The Massachusetts Bar Association and Boston Bar Association have created a Joint Alimony Task Force, which met for the second time on Nov. 14. The task force is focused on stimulating judicial, academic and legislative discussion in order to foster consistent and predictable alimony awards.
The Massachusetts alimony debate centers around “and duration,” two words amending G.L.c. 208 § 34 concerning the apparent breadth of discretion available to the court in fixing alimony orders. The task force hopes to recommend standards for reasonableness of amount and duration.
“Divorce is by definition a dissolution of an economic partnership,” said David H. Lee, the Alimony Task Force co-chair for the Boston Bar Association.
The 1974 amendment to the Massachusetts alimony statute, c. 208, sec. 34, allowed courts to order equitable division of property without reliance on traditional alimony concepts. Many members of the task force now worry that current Appellate Court case decisions are actually discouraging marriage unions.
“I was involved with 25 prenups this year – more than ever,” said Lee. “The Appellate Court cases are ignoring one factor of the statute.”
“It is confusing because the Appellate Court is making decisions based on a case-by-case basis,” said MBA Vice President Denise Squillante, the MBA’s co-chair on the task force. “There is no precedent set. There is a fear from the bench that if they award alimony, it will be forever.”
Closely tied to the discussion of ali- mony is a concern about child support. While there is an indication that child support guidelines may be adjusted in the future, members worry about the adverse effects of an alimony order in a case where levels of income may be affected by a child support decision.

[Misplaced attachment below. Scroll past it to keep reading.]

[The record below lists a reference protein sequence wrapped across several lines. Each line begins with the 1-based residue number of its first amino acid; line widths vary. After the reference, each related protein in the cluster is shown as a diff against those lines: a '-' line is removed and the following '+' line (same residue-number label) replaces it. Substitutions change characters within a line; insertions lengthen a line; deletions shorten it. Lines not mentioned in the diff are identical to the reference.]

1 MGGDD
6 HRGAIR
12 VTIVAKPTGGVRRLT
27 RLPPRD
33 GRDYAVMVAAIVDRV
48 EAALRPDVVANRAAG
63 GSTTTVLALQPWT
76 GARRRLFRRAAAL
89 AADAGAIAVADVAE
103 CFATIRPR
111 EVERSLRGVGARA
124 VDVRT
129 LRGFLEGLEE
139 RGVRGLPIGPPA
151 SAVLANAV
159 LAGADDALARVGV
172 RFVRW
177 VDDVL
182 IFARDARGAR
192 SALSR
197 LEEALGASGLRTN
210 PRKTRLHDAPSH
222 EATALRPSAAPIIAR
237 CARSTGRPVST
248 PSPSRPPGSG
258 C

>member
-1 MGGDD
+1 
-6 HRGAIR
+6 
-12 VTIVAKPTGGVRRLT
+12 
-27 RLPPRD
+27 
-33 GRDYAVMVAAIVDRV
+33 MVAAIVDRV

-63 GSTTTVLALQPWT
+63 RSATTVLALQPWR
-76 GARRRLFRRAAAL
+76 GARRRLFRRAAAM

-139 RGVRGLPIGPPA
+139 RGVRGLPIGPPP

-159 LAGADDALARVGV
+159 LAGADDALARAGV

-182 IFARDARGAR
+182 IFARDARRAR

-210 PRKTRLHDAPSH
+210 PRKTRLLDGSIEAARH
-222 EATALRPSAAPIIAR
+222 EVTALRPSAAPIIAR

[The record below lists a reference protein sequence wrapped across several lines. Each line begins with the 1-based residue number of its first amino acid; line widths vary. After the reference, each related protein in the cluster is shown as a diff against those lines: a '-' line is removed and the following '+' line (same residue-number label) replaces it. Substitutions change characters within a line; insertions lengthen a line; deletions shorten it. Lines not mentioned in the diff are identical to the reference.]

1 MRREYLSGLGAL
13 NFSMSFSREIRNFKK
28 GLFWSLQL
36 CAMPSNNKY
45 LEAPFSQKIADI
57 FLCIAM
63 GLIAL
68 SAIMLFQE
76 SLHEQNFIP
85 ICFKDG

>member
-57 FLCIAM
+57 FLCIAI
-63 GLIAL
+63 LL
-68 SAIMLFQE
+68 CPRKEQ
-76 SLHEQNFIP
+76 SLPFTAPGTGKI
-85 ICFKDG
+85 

“I believe everyone has a responsibility under the circumstances present to pro- vide financial support for themselves and their family,” said the Hon. Robert W. Langlois, of the Middlesex Probate and Family Court, East Cambridge Session.
“Judges are able to take a relaxed approach,” said Rachel Biscardi, super-vising attorney for the Women’s Bar Foundation. “Alimony and child support are interrelated.”
Same-sex divorce was specifically debated among members because of how “and duration” might be questioned in court proceedings. Although not an issue limited to same-sex marriages, often the dissolution of same-sex partnerships results in discussion about length of marriage versus length of relationship, due to the evidence of a commitment prior to legal contract.
“Judges who are practicing are more active in addressing the [alimony] issue than judges who are just reading Appellate Court decisions,” said Lee.
With such inconsistency in recent alimony court decisions, task force members are currently researching practices in other states for evidence of statutes that seem to restrict alimony. The hope is to eventually rework the concept of “stand-alone” alimony, and its connection to family support, for an alimony baseline in future court decisions.
The Alimony Task Force plans to meet later this year to continue discussion about ways to improve alimony awards in Massachusetts.